Notes on: Maton, K. (2004) 'The Wrong Kind of Knower. Education, expansion and the epistemic device'. Ch 15 ( 218--31). In J Muller, B Davies & A Morais (Eds.)  Reading Bernstein Researching Bernstein London: Routledge Falmer .

Dave Harris

University expansion was brought questions about what new learners should learn, and this has exposed some tacit belief systems.  The 'new student' debate first appeared just before the university expansion of the early 1960s, with a focus on new working class students.  As before, Bernstein's conceptual framework is to be deployed, especially legitimation code and epistemic device.  The debate shows the importance of  'knower code, and knowledge code, and knower code legitimation'(219).  It is a story of maintaining hierarchical relations of power and control.

Bernstein distinguished between relations to and relations within structures of knowledge, as part of his progress from pedagogic discourse to the study of knowledge structures via the pedagogic device.  This device showed how people were able to regulate the principles and bases of pedagogic discourse in their own interests.  The later development turns to intellectual fields and describes knowledge structures and grammars.  However, he did not address adequately how new knowledge was constructed by underlying generative principles. 

This problem is addressed by Moore and Maton (2001) through the notion of the epistemic device, the way in which intellectual field to maintain reproduced and changed.  Maths and literary criticism were used as illustrations, as 'empirical study'.  The arguments expressed in the concept of legitimation codes.  British cultural studies was also analysed, as offering both week classification and framing and strong classification and framing, leading to a split between epistemic and social relations.  This can be further clarified: epistemic relations refer to the connection between knowledge and its object of study, social relations between knowledge and its author.  Each may be stronglyor  weakly classified and framed producing four possible legitimation codes, two of which were predominant - knowledge code emphasizing mastery, knower code emphasizing social attributes of the subject, in brief what matters is what you know as compared with what matters is who you are.

The epistemic device complements the pedagogic device.  It extends beyond classrooms and is indeed  'universal and ubiquitous' [because it is functional as in Durkheim?] (220).  It helps to address conceptual development as well as recontextualization and reproduction.  Here, the social field can be analysed.  Apparently the disciplinary issues are addressed in Maton 2004 [irritatingly, in a paper at a conference—I will have a look on Researchgate].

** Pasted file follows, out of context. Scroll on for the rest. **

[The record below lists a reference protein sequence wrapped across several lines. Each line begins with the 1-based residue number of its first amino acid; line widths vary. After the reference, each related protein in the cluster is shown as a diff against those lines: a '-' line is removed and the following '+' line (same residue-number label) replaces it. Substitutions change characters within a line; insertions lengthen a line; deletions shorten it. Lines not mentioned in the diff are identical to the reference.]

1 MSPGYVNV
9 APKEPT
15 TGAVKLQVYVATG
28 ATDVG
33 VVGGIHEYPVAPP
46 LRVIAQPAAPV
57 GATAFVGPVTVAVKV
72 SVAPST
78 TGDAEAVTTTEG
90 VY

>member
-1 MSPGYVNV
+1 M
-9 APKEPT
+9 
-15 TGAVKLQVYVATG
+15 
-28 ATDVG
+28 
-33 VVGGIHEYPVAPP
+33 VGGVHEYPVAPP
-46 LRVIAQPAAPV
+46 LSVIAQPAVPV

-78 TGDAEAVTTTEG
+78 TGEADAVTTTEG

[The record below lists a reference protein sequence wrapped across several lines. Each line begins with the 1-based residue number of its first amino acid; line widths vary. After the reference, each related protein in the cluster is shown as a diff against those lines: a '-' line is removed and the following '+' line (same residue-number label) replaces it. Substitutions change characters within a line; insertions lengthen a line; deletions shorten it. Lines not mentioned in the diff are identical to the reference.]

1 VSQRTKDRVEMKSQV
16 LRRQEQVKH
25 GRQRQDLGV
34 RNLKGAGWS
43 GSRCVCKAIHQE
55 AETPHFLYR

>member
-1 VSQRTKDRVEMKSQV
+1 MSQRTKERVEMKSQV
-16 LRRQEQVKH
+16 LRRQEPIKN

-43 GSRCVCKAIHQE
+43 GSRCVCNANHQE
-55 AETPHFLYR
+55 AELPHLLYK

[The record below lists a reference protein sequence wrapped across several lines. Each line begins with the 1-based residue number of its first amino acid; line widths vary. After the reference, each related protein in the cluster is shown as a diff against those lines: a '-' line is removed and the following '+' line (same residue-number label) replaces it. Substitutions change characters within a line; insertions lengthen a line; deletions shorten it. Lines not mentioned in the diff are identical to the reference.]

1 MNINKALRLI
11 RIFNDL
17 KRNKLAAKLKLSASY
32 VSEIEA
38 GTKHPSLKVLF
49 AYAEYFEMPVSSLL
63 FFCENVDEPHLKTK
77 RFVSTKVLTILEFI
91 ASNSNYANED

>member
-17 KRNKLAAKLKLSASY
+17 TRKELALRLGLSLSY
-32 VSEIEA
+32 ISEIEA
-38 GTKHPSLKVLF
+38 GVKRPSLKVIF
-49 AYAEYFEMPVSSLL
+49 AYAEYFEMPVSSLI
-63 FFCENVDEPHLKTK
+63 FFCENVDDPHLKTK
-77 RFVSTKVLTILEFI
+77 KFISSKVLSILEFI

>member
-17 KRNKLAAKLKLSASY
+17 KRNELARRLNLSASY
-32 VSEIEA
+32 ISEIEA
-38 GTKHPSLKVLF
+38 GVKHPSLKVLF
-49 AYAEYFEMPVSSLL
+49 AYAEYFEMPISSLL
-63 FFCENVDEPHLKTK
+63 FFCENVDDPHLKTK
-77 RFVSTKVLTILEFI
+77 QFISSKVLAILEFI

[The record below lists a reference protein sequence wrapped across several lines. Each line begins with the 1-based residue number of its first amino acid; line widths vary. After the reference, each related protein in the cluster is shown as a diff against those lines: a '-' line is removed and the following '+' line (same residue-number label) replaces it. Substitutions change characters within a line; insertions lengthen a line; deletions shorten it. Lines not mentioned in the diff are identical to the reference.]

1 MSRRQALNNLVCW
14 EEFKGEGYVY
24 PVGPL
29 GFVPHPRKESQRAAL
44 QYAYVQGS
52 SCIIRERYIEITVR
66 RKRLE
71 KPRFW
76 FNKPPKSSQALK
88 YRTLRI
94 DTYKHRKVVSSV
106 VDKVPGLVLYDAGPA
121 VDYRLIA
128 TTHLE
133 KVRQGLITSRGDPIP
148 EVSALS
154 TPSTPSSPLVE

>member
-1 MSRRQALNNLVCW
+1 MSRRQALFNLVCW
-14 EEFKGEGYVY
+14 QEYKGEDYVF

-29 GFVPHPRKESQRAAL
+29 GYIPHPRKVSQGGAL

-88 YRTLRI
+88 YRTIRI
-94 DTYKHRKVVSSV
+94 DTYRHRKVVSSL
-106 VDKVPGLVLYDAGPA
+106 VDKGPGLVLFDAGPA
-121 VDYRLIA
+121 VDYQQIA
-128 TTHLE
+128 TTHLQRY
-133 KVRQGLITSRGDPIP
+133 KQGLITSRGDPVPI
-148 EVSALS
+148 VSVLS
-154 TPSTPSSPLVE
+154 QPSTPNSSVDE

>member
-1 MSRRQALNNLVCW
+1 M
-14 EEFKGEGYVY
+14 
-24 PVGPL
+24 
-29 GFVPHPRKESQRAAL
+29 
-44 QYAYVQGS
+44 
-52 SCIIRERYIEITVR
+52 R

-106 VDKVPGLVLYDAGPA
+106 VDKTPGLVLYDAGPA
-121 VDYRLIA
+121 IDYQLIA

The new student debate began in the early 1960s following Robbins.  The university field itself develop certain views about this expansion and how to manage it, in particular questions of who should have access and what they should be able to access.  New students were seen as a major challenge and as bearers of substantial change.  Eight new universities were created, and were themselves to be radical and progressive.  They were seen as offering particular solutions to the problem of the new student.  How were these new students to be managed and represented?

The old order saw a division into the ideal university and a lower status technological model.  The first one was based on an idealised Oxford and Cambridge, operating as a social context 'for cultivating knowers' (222), stressing academic freedom institutional autonomy and internal loyalties. Common knowledge for its own sake was the key, and education 'was defined as the inculcation of students into a way of life through cultivating specialised sensibilities', nearly always men.  Universities were organic communities, teaching was about transmitting a culture and way of life and was done '"with leisurely confidence"' [quoting Halsey].  Qualifications on entry were less important than perfect between individual and institutions.  The amateur generalist was celebrated.  Any sort of specialised procedures were given lower status -the social relation was strongly classified and framed, while the epistemic relation was weakly classified and framed: this was an knower code.  The technological universities were nonresidential, offered specialised training, and were open to anyone with the right qualifications - and knowledge code.